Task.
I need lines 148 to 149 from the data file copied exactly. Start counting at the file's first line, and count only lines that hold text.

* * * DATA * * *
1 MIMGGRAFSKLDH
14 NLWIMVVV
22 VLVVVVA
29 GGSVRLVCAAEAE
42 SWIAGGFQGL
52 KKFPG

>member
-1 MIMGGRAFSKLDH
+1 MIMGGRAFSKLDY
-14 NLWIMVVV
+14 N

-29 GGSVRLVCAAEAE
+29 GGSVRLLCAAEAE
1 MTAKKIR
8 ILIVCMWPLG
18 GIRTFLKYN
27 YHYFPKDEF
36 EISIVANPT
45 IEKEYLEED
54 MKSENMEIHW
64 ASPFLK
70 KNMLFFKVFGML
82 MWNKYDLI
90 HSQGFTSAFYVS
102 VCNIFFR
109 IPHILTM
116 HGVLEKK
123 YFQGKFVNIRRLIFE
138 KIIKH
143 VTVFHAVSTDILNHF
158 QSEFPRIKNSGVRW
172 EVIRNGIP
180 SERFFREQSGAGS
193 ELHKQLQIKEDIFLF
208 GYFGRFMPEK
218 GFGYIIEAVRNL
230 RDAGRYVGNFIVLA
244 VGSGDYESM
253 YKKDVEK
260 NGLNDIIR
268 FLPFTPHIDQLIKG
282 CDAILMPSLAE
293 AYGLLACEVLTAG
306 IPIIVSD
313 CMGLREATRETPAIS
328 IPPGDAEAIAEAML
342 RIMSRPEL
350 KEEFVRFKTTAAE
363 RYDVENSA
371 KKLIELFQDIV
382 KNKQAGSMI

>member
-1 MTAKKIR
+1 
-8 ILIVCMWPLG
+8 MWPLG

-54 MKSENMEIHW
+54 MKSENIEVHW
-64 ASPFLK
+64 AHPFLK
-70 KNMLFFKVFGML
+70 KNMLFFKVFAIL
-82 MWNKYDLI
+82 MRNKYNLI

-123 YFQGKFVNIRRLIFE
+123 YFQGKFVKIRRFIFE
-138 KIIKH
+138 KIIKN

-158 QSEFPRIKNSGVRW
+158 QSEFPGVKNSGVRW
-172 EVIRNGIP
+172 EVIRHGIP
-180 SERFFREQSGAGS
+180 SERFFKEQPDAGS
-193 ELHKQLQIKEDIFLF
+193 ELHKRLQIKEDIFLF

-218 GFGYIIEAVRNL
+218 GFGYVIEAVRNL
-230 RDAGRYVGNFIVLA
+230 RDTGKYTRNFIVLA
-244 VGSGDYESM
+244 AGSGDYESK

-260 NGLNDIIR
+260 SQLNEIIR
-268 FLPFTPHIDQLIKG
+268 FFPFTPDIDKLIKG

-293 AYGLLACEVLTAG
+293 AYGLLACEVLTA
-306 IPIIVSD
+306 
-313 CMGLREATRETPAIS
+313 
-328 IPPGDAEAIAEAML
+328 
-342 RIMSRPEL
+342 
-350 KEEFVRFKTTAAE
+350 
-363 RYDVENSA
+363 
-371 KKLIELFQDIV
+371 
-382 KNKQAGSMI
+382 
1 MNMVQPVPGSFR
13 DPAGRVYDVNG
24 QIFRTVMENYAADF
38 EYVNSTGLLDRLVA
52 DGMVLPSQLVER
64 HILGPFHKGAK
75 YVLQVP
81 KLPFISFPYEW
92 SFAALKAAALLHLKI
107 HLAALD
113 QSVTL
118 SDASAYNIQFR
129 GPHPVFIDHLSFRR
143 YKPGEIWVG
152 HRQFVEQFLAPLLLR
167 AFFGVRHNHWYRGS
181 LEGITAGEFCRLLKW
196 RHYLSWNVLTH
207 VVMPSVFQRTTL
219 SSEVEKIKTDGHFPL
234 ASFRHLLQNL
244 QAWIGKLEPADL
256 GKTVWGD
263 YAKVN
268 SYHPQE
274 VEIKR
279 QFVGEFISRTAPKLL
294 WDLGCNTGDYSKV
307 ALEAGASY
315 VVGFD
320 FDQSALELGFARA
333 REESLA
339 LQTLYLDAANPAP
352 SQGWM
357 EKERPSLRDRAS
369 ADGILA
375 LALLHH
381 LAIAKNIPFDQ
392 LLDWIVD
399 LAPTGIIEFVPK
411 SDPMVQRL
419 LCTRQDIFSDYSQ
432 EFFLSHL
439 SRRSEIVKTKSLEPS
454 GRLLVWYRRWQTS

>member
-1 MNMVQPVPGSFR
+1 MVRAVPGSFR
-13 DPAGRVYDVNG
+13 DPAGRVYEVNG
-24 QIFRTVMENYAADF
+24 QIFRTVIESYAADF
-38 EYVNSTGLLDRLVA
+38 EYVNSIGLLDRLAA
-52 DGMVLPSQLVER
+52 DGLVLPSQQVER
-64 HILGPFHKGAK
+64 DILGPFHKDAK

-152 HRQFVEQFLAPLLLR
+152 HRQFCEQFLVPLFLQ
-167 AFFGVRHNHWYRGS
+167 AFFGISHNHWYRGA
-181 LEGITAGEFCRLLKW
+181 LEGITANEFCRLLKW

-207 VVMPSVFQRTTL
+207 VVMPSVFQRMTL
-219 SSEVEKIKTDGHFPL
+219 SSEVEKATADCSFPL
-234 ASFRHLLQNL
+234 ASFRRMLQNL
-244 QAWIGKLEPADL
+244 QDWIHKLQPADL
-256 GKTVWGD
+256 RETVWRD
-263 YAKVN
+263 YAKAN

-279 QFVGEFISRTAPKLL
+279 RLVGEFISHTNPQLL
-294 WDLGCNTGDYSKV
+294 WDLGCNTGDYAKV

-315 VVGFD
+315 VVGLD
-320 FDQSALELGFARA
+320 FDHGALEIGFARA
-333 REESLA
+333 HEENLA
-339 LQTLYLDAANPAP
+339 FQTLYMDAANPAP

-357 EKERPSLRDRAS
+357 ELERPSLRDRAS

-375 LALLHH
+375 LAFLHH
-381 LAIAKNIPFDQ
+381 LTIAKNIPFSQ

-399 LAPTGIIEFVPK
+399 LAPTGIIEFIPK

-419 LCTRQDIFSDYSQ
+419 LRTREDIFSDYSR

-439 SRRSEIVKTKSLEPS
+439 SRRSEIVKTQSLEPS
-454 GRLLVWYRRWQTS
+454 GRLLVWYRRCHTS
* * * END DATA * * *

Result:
439 SRRSEIVKTKSLEPS
454 GRLLVWYRRWQTS